Orders must pay their fair share

Fairness and equity is the pathway to closure for abuse survivors and orders involved, writes Education Minister Ruairi Quinn

FAIRNESS and equity is a central pillar of this national Government. This is our approach when dealing with all of the difficult decisions and challenges that this country faces. This is also the approach that we have adopted with regard to costs of the response to residential institutional child abuse.

This was one of the darkest chapters in our young state’s history. Horrendous abuse took place in institutions which were meant to care for and protect our most vulnerable citizens, our children. The 18 congregations involved, and the state, failed in their duty of care, and many thousands of people have been left badly damaged and traumatised by their experiences.

The Ryan Report spelt out the scale of the abuse that took place. Following on from its report, Labour and Fine Gael called for the costs of redress to be shared equally between the state and the religious. This view was adopted by the then government in 2010. It was, and it remains, the fair thing to do.

The final cost of the response to residential institutional child abuse is estimated to be in the region of €1.36 billion. However, the offers from the 18 congregations to date have fallen far short of the approximately €680 million needed to meet half of these costs.

Under the 2002 Indemnity Agreement signed by then minister Michael Woods and then taoiseach Bertie Ahern, the religious agreed to provide €128m in cash, property and counselling services.

After the publication of the Ryan Report in 2009, they proposed a further contribution of €348.5m, of which 235m was in property. Of the property offers, only 12 have been identified as of potential immediate benefit to the state. The value of these properties, based on the orders’ own valuation, is €60m.

In April 2010, the then government called on the orders to augment their offers, as they still fell some €200m short of the 50:50 share of costs. Unfortunately, as I confirmed this week, only two congregations replied positively to this call. None of the other congregations have supplemented their original offer. Again, this is disappointing. It means their offers to date fall several hundred million, approximately €375m, short of the target 50:50 contribution.

Let me be clear about this: If the congregations do not meet their fair share, it is the taxpayer who will have shouldered the burden at a time when the perilous state of the country’s finances mean we have to make cuts to services elsewhere.

But, this does not mean that I and the Department of Education and Skills will engage in a witch-hunt of the congregations, or “send in the bailiffs” as it has been erroneously reported elsewhere. Rather, we want to engage with the congregations and see what solutions we can come up with.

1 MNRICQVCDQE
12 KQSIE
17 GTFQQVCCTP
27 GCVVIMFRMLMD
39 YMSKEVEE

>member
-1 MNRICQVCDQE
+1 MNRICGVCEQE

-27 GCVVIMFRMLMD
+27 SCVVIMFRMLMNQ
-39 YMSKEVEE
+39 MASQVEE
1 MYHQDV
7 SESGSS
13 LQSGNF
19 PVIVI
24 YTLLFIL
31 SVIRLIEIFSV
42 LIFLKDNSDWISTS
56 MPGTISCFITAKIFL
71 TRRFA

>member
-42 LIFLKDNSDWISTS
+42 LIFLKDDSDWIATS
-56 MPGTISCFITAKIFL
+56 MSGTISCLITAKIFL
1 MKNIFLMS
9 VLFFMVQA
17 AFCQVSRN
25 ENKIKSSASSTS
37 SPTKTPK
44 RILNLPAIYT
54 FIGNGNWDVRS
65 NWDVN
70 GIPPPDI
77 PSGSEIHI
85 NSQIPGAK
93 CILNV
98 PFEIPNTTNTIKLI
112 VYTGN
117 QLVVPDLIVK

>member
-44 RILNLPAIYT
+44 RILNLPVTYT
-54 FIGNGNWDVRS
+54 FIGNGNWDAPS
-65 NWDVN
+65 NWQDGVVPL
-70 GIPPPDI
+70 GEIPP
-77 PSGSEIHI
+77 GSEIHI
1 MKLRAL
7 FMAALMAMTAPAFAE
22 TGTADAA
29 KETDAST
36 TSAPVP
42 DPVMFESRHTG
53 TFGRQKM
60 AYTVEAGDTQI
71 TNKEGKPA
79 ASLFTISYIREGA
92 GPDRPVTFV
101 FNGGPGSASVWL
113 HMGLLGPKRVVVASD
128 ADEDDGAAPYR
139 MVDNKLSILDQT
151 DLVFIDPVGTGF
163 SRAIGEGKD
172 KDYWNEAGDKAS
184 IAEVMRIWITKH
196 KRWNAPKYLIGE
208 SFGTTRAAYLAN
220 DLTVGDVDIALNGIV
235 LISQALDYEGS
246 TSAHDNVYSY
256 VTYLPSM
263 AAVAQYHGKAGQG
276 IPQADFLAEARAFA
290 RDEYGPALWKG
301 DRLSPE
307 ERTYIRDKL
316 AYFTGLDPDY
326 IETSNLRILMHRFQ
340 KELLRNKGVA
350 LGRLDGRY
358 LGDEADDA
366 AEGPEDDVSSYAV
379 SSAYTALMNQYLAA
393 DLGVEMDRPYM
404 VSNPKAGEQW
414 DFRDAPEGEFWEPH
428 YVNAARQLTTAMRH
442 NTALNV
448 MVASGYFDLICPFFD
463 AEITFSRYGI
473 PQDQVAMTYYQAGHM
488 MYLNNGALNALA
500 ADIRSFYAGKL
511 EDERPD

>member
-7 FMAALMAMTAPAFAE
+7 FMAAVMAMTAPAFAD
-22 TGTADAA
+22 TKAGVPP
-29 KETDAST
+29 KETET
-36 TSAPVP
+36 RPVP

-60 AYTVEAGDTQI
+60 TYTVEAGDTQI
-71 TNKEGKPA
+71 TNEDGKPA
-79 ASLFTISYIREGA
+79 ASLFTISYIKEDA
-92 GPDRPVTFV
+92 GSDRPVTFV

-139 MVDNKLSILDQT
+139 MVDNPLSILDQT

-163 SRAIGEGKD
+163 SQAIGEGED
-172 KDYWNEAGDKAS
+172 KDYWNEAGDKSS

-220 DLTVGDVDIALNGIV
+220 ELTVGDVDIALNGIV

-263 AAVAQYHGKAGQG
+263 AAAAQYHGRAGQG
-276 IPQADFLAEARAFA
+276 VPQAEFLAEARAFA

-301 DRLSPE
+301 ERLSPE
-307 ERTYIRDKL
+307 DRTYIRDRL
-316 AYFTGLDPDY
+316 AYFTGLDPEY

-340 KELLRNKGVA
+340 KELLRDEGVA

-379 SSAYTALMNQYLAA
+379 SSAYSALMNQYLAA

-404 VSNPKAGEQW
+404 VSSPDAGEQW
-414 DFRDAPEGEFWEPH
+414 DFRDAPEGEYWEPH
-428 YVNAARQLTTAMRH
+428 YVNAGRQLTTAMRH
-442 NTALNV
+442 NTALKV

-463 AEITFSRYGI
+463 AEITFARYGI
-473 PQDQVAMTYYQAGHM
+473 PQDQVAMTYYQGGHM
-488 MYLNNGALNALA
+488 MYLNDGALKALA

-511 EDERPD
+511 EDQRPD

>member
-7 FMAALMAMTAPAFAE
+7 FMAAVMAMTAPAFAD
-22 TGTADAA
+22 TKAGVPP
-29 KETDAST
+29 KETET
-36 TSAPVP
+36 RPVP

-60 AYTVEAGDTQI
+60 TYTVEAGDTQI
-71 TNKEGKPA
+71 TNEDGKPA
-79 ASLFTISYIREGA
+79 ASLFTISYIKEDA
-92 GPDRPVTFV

One idea the Government has put forward is to seek the orders’ agreement to a legal mechanism that would allow the title to educational infrastructure to be transferred to the state for the benefit of the taxpayer and that the title of any of the education infrastructure owned by congregations would not be altered without the state’s agreement.

I realise there are complex legal issues surrounding such a transfer, particularly in relation to educational infrastructure which may already have been transferred into trusts by the religious.

But, with an open mind and a willingness to address the issues, I believe it can be done.

This approach affords the congregations involved the opportunity to shoulder their share of the costs of responding to the wrongs suffered by children in their care, while recognising the legitimate legacy of their contribution to Irish education.

The religious orders have made an enormous contribution to the lives of so many people in this republic especially through the educational system and this can never be taken from them. I myself am a beneficiary of such an education and I both cherish and respect that.

Therefore, it is not a question of extracting money from the congregations, but rather a question of them paying their fair share alongside the taxpayer towards the costs of the response to residential institutional abuse. I have put forward the transfer of educational infrastructure as one such mechanism, but I am open to hearing others from the religious congregations themselves and I look forward to meeting with them shortly in order to progress this.

We must close this shameful chapter, while never forgetting the pain and suffering endured by the former residents who were abused while in these institutions. We need closure for thousands of survivors of abuse, but also for the congregations which proved so negligent during this time. To do so, I believe the 18 congregations must show willing-ness to admit their wrongs and pay their fair share. That is only right.

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